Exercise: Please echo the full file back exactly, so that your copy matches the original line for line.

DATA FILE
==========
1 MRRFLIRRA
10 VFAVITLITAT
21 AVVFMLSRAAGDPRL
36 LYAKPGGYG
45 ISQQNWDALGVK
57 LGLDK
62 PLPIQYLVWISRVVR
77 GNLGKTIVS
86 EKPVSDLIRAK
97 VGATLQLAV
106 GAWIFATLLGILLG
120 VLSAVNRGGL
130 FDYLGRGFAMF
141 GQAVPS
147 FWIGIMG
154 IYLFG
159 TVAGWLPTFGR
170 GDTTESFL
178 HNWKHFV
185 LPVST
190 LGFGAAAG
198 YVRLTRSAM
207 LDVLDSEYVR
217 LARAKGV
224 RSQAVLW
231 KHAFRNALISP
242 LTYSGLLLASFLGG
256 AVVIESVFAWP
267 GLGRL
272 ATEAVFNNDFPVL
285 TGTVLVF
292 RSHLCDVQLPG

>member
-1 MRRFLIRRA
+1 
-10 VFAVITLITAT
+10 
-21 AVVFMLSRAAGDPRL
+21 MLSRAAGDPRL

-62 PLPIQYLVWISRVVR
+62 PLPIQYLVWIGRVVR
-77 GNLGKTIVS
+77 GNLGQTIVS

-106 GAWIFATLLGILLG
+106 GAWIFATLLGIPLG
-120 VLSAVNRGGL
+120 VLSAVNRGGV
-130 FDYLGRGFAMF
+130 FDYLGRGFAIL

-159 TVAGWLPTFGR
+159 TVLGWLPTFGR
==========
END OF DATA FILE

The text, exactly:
1 MRRFLIRRA
10 VFAVITLITAT
21 AVVFMLSRAAGDPRL
36 LYAKPGGYG
45 ISQQNWDALGVK
57 LGLDK
62 PLPIQYLVWISRVVR
77 GNLGKTIVS
86 EKPVSDLIRAK
97 VGATLQLAV
106 GAWIFATLLGILLG
120 VLSAVNRGGL
130 FDYLGRGFAMF
141 GQAVPS
147 FWIGIMG
154 IYLFG
159 TVAGWLPTFGR
170 GDTTESFL
178 HNWKHFV
185 LPVST
190 LGFGAAAG
198 YVRLTRSAM
207 LDVLDSEYVR
217 LARAKGV
224 RSQAVLW
231 KHAFRNALISP
242 LTYSGLLLASFLGG
256 AVVIESVFAWP
267 GLGRL
272 ATEAVFNNDFPVL
285 TGTVLVF
292 RSHLCDVQLPG

>member
-1 MRRFLIRRA
+1 
-10 VFAVITLITAT
+10 
-21 AVVFMLSRAAGDPRL
+21 MLSRAAGDPRL

-62 PLPIQYLVWISRVVR
+62 PLPIQYLVWIGRVVR
-77 GNLGKTIVS
+77 GNLGQTIVS

-106 GAWIFATLLGILLG
+106 GAWIFATLLGIPLG
-120 VLSAVNRGGL
+120 VLSAVNRGGV
-130 FDYLGRGFAMF
+130 FDYLGRGFAIL

-159 TVAGWLPTFGR
+159 TVLGWLPTFGR